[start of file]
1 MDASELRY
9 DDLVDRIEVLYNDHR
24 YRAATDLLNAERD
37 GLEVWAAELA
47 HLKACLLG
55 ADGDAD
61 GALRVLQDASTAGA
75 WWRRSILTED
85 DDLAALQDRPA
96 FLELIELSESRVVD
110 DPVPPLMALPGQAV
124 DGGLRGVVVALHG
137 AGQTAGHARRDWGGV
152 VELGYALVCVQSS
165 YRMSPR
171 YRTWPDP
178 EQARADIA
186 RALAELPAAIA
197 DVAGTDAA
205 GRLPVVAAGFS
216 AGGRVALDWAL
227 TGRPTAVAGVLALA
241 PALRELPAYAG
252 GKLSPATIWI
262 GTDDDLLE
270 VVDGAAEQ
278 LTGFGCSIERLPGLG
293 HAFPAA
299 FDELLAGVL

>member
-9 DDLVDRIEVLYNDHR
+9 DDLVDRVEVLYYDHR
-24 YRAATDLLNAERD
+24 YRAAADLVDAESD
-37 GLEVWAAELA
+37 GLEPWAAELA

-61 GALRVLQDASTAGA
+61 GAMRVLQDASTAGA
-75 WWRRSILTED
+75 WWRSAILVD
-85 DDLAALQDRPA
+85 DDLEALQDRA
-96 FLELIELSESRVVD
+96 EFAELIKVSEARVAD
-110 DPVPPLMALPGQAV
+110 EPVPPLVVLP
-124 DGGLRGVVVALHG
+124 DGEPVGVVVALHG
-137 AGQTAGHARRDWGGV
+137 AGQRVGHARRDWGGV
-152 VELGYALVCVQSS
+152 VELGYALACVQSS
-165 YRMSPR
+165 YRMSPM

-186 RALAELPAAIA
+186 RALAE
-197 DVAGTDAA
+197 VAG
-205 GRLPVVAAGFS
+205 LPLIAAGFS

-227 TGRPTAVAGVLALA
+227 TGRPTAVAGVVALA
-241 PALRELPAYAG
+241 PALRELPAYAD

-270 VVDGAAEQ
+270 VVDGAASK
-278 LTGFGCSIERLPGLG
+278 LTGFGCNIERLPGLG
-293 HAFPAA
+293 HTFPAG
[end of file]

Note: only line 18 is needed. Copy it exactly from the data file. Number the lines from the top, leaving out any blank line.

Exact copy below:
186 RALAELPAAIA